Hard Work and Perseverance Pay Off
Javier Acuña’s grandparents were Mexican farm laborers who settled in Texas.
His mother, Ana, saw how hard her parents worked. She knew she wanted a different life. After graduating from high school, Ana Acuña joined the U.S. Army, and that is what brought her to Alaska.
It was here that Javier Acuña’s parents met. Javier’s father was 19 and visiting the state and trying to learn English. Sergio Acuña longed to work hard “para salir adelante,” to get ahead in life. Learning English was the first step. Ana and Sergio both agree hard work and determination are key to having a good life.
This is how Javier Acuña described his parents and says it is what gives him reason “to go beyond what we think our limitations are.” His parents have always instilled in him the desire to work harder and smarter than others. He is a biology major at UAA. He is also working as an undergraduate researcher for UAA’s Biology Department.
Javier spends time learning about the caribou population in the Arctic. He talks excitedly about what he learns from his research, from their travel patterns to their diet.
“When I was a kid, me fascinaba la naturaleza! (I was fascinated by nature!) I would watch Animal Planet, NatGeo, Discovery,” he said. He admits he is in a field with not that many Latinos but feels comfortable doing what he loves “because at the end of the day, I want to be someone who helps pave the way for other Latinos,” he said.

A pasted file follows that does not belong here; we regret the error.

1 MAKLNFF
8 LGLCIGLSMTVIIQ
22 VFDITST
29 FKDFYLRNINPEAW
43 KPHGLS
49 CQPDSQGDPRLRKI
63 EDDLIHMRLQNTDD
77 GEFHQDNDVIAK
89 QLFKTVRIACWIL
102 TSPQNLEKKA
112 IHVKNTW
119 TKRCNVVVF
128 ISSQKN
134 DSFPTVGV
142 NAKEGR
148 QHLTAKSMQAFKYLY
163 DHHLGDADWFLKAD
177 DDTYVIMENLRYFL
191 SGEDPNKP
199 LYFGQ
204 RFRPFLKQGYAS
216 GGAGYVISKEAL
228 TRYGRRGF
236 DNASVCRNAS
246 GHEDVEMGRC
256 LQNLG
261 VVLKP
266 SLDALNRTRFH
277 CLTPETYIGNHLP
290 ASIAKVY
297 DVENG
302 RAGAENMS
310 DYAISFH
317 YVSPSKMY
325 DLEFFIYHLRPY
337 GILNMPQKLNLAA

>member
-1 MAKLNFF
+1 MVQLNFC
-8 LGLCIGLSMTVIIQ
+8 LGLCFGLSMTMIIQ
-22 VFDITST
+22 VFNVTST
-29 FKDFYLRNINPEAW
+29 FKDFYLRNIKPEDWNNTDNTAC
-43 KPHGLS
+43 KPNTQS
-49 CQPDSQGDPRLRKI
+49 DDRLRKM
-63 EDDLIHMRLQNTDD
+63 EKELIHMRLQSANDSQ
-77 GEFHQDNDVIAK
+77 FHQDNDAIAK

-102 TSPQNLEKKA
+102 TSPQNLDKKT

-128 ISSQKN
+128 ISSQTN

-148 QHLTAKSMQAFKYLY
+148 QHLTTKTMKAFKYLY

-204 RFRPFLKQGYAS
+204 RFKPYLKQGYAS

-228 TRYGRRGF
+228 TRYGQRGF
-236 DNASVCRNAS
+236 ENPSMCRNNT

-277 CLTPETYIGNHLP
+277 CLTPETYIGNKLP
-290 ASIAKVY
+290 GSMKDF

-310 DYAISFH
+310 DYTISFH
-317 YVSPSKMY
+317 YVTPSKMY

His mother has always pushed him to put education first and his dad has demonstrated that when you have determination, nothing is impossible.
Javier talks proudly about his dad. He tells me Sergio became the vice president for the company where he started as a construction worker. “My dad worked his way up and became a union organizer, then a business agent and finally the first Latino to hold the position of vice president for that company,” he said.
There is no doubt Javier is proud of his Latinx roots. Eleven years ago, along with other Mexican youth, he became part of Agave Azul, Anchorage´s only mariachi band. He also serves as the president for the Latino Student Union at UAA, a student club with the mission of reviving and sharing the Latino culture at the university. “There is so much more to share than just food. We have music, art, traditions…” he said.
With about eight percent of UAA students identifying as Latinx, Javier hopes to grow the membership of the LSU club. And just like he found his niche in biology, he hopes to inspire the students at UAA realize the opportunities they have ahead of them and take time to focus.